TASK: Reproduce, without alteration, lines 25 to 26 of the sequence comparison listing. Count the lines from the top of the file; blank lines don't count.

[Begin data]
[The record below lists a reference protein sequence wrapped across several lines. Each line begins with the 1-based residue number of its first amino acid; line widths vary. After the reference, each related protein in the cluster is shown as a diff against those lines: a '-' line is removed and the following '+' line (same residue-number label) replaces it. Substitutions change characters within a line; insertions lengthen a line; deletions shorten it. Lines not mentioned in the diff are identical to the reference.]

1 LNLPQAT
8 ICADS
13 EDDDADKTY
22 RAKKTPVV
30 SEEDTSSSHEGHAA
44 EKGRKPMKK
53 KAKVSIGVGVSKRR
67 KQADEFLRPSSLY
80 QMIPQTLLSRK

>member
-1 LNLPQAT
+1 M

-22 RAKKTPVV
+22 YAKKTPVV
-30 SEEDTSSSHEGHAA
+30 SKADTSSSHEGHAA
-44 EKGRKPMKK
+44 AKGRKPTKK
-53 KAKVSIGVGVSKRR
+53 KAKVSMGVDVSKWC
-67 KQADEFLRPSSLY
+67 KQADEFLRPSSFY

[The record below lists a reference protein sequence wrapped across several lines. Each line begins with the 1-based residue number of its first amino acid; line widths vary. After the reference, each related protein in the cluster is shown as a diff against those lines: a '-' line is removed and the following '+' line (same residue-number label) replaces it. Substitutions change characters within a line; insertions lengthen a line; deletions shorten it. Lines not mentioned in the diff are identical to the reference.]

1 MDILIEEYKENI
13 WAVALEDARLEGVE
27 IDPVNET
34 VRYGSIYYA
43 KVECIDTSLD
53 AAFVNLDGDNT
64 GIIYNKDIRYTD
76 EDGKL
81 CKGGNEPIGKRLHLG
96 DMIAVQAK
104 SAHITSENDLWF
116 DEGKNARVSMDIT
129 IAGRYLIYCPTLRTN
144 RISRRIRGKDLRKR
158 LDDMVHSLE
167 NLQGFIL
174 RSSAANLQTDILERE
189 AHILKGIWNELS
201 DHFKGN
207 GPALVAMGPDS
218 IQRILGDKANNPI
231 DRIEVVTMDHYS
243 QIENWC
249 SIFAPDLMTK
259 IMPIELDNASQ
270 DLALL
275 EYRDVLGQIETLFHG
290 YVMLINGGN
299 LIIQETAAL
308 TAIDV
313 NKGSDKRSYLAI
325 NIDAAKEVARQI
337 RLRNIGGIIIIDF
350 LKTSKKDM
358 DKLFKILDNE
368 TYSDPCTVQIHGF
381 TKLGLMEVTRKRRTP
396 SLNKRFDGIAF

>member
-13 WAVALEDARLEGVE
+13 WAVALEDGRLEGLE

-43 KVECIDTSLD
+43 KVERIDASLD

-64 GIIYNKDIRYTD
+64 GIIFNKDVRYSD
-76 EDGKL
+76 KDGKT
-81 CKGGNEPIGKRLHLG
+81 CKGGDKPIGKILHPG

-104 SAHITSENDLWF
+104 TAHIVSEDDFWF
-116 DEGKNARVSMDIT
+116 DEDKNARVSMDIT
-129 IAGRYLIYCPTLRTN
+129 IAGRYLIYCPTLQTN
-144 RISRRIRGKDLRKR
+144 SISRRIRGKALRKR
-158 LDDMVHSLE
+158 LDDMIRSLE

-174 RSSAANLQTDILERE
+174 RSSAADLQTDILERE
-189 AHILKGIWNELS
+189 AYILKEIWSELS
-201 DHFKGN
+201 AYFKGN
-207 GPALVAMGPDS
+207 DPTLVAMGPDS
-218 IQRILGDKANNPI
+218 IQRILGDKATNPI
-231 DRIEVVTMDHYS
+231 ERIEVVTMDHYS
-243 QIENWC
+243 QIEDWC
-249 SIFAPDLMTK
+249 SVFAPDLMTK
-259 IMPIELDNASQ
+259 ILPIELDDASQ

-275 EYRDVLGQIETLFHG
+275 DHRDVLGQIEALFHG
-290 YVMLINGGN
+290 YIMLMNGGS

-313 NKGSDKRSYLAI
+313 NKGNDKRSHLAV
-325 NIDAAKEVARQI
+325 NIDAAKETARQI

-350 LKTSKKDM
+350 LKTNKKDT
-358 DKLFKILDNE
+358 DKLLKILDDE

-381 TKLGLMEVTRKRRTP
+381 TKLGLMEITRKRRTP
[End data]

1 MDILIEEYKENI
13 WAVALEDARLEGVE